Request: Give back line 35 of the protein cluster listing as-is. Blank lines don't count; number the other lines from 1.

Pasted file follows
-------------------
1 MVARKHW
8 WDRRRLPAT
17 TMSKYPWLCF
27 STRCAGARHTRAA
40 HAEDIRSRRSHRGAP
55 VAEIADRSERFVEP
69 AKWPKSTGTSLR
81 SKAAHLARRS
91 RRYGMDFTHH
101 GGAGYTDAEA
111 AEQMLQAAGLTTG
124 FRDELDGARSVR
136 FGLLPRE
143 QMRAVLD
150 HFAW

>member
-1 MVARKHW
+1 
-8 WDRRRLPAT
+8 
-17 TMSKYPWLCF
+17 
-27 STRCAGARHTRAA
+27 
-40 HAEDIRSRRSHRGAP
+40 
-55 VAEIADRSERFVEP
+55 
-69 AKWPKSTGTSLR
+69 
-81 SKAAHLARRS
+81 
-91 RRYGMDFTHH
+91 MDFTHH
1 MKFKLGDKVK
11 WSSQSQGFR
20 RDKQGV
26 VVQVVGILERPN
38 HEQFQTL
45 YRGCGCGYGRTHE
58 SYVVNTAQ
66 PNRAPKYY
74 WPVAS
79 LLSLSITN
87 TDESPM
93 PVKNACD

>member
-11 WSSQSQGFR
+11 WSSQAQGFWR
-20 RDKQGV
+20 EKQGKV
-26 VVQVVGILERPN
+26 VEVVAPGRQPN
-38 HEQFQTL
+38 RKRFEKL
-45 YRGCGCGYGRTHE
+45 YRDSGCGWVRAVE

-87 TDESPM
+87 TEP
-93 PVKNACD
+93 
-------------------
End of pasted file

1 MKFKLGDKVK